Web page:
The county councils have members who are on municipal councils and in parliament as well, which has raised concerns about conflicts of interest as well as centralization of power to the same people. One of the main reasons why MPs and other most well-known politicians stand as candidates in municipal and—from now on—county elections, relates to the Finnish open-list proportional representation electoral system with mandatory preferential voting (see e.g., von Schoultz 2018). Citizens are obliged to vote for one candidate and one candidate only. Every vote for a candidate is directly a vote for the party the candidate represents. Each candidate belongs to a list of a registered political party, or to an ad hoc non-party list of candidates. Within a party or other group, the candidate with the most votes ranks first on the list, the candidate with second most votes second etc. Seats are allocated based on the d’Hondt formula. Hence, the most popular politicians, the ”vote-getters,” have a significant role in contributing to their party’s vote share, meaning that it is hard for them to decline candidacy, although in reality their ability to fully engage in all representative roles is limited.
The electoral threshold—the minimum share of the vote which parties were required to achieve before acquiring seats in county councils—ranged between 1.3–1.7 percent, which corresponds to electoral threshold in large municipalities in municipal elections (Borg 2022: 99) and is much lower than in parliamentary elections. In other words, the electoral threshold in county elections was relatively low, which favoured small parties’ and groups’ chances of securing representation.
County elections focus on a very limited yet budget- wise significant issues. Finnish parties’ history and reputation regarding their expertise and emphasis on health care issues clearly affected their chances of securing support in the county elections. The parties who succeeded were those big old “catch-all” parties—the Social Democrats (SDP), the liberal/agrarian Centre Party, and the conservative National Coalition (NCP)—that have been key actors in building of the Finnish welfare state during the 20th century. After the Second World War, the Finnish party system remained rather stable, with the “big three” securing most power. The rise of the populist Finns Party from the beginning of the 2010s changed the status quo and produced a situation of four about equally sized large parties in the parliament (Arter 2016; Borg 2019; Raunio 2022). However, this fragmentation characteristic to the past decade did not show in the County elections, were the big three got 19.2–21.6 percent of the votes each (Figure 1). In contrast, the Finns and also the Greens that have gained support in recent parliamentary and municipal elections by focusing on sociocultural issues (such as immigration, minority rights and environment) lost support.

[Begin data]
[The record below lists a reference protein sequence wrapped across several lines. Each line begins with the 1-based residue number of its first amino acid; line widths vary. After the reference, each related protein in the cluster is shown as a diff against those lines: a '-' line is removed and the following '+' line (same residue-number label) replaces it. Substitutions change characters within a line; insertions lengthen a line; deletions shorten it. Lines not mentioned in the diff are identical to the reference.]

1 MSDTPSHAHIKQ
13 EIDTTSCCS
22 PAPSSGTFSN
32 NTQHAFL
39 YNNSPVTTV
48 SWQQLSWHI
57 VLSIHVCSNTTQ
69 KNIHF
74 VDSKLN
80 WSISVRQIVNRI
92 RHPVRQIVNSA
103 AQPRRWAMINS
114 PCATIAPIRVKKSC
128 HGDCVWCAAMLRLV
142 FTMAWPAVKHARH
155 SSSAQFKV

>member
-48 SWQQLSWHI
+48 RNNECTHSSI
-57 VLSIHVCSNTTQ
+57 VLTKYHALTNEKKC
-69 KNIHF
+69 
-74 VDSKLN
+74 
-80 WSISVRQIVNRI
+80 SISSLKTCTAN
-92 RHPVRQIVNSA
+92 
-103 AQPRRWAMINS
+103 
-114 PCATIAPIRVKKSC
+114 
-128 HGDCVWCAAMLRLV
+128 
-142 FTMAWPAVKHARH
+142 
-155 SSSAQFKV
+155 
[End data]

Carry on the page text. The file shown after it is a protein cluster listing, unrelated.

The NCP was the biggest party with 21.6 per cent of all votes cast (Figure a). The SDP came second and the Centre Party third, although the latter two had only a 0.1 percentage point difference in their vote share. In general, the “big three” were all on home ground in terms of the themes discussed in the county elections. As the main opposition party as well as the winner of four municipal elections in row (between years 2008–2021) the NCP was the clear favourite also in county elections, as can be seen from the latest polls released under the elections and reported in Figure b.
In the campaign debates, the NCP stood out as an alternative to the leftist politics of the government by discussing about taxation and highlighting the role of the private sector in providing health and social services. To the left parties in the government (the SDP and the Left Alliance), strengthening the public sector was an important aim in the SOTE reform. The liberal/agrarian Centre Party, also in the government, was very much on home turf in regional elections, because it draws its support mainly from rural municipalities. In their county elections manifesto, the Centre Party promised at least one social and health care center to all 293 municipalities. Generally, although the main purpose of the SOTE reform is to contain growing expenses of health and social care expenses, many parties gave similar pledges about improved services. Thus, instead of giving voters a realistic idea about the impact of the reform, parties more likely accelerated voters’ expectations.